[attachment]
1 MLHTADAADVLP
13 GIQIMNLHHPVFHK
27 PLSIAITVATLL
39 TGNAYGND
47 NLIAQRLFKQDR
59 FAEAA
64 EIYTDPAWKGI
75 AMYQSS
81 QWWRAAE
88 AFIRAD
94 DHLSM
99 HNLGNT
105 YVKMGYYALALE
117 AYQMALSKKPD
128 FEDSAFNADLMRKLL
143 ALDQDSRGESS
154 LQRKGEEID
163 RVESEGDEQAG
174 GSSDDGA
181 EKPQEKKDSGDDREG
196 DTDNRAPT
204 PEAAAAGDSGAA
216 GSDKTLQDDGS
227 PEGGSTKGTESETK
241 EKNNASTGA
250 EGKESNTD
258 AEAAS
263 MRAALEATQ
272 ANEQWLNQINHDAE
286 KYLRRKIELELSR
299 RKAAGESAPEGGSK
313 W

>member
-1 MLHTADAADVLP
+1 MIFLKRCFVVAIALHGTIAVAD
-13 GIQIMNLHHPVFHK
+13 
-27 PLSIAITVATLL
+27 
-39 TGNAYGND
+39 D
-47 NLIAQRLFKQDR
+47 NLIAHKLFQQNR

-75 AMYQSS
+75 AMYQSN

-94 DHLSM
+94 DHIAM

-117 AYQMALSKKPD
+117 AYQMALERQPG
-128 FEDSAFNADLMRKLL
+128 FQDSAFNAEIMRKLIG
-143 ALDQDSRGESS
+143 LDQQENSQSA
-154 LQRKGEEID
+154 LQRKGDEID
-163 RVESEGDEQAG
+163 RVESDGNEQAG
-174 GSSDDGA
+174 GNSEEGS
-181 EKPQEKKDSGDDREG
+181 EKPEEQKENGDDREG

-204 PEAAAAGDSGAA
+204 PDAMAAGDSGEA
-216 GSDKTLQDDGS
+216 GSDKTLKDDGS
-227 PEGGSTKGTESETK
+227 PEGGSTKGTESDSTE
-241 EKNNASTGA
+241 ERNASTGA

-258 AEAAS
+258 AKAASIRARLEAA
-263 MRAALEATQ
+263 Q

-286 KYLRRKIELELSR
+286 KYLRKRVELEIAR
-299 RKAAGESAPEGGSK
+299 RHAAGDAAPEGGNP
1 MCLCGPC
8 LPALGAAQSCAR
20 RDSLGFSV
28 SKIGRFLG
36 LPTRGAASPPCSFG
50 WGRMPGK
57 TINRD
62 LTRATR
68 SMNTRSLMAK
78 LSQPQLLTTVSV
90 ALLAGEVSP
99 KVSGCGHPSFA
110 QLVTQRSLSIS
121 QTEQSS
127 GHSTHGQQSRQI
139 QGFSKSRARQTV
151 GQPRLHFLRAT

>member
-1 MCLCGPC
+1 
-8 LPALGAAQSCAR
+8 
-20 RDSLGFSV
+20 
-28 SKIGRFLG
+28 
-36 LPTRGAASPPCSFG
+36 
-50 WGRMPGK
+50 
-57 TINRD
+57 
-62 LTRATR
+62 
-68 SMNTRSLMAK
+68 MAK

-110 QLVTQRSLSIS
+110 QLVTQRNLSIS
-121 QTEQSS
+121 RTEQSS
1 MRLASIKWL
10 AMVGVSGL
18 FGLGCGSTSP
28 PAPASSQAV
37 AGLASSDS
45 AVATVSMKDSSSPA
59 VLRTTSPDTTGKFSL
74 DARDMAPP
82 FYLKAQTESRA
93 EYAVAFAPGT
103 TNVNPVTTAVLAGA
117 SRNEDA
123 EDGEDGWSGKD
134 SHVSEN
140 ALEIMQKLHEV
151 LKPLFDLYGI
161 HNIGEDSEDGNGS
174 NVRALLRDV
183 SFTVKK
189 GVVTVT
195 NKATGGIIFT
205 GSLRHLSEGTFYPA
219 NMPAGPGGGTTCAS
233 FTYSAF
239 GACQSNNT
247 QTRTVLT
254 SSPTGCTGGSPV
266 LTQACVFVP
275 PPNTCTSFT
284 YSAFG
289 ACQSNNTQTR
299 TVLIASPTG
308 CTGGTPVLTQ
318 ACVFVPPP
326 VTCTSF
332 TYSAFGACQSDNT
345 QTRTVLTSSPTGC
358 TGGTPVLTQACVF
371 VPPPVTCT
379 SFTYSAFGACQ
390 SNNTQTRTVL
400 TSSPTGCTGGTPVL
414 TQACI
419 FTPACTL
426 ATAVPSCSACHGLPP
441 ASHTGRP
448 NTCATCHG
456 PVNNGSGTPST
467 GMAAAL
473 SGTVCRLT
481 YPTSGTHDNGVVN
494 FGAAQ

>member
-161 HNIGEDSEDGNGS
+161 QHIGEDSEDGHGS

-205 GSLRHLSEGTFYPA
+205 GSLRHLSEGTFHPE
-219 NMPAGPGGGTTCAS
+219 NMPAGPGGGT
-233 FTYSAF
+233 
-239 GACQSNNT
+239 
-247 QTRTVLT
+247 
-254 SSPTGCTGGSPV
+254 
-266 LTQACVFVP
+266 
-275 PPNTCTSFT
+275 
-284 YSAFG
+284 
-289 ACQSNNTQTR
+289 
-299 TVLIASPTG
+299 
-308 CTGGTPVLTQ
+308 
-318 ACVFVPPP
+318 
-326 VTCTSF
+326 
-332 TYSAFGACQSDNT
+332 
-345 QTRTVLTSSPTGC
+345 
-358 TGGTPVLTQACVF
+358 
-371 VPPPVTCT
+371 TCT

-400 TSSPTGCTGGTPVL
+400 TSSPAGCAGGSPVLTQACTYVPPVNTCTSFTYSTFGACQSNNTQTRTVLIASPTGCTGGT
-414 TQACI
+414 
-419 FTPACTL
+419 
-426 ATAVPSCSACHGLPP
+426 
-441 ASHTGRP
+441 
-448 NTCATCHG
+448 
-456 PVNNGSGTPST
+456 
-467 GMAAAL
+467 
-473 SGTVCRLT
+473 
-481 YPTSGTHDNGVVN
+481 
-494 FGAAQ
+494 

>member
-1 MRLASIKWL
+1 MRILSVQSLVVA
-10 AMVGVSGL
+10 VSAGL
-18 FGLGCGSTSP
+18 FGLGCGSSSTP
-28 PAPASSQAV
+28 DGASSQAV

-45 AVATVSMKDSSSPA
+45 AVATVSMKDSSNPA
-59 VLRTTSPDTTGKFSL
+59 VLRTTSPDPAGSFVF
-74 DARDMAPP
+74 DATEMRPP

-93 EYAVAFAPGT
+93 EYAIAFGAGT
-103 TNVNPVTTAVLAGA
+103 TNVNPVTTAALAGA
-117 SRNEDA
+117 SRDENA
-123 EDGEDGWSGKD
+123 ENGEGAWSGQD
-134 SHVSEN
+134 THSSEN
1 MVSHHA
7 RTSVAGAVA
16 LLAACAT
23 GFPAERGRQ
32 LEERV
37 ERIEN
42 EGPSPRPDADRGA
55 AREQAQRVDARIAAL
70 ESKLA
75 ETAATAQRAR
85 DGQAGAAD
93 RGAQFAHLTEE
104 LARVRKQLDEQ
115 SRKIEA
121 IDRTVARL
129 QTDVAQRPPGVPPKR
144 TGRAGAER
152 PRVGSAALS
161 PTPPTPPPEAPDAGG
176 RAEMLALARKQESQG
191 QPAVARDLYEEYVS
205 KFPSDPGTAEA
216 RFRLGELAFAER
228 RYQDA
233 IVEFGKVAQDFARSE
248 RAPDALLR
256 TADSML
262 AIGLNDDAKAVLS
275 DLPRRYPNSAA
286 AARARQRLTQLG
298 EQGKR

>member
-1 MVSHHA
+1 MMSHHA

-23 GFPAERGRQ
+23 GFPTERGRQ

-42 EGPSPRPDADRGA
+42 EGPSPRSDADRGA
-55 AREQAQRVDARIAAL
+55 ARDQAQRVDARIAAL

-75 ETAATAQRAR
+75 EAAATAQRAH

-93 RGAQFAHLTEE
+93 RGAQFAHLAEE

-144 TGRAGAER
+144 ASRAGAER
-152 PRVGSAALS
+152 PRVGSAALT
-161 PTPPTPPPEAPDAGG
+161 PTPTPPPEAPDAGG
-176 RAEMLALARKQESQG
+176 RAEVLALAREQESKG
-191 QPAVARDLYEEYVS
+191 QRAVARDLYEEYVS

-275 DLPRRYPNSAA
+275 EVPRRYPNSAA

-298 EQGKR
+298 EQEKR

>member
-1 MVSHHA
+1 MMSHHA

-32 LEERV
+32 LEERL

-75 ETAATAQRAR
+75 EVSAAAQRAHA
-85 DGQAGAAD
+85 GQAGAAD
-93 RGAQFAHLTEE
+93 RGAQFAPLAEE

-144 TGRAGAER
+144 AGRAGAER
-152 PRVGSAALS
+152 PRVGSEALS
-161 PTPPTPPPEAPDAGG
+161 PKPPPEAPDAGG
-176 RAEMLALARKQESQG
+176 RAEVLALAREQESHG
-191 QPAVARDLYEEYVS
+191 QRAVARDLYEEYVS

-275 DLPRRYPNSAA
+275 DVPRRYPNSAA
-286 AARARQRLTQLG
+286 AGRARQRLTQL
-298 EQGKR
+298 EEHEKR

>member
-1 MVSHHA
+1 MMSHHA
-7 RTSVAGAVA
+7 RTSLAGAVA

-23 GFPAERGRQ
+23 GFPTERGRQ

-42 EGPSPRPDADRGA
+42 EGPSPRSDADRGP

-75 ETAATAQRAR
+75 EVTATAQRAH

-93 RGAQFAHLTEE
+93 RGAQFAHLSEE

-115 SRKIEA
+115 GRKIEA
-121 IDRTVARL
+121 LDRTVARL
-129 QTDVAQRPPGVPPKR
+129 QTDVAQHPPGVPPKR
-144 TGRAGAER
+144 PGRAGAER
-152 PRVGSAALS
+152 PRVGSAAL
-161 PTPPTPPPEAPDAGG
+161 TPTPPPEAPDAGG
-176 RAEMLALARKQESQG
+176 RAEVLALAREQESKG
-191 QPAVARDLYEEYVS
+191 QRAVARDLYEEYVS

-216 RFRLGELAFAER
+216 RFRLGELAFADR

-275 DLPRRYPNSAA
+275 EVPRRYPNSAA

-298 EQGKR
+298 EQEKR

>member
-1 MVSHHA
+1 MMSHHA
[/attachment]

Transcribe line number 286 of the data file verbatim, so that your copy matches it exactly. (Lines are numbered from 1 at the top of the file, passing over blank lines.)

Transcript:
298 EQGKR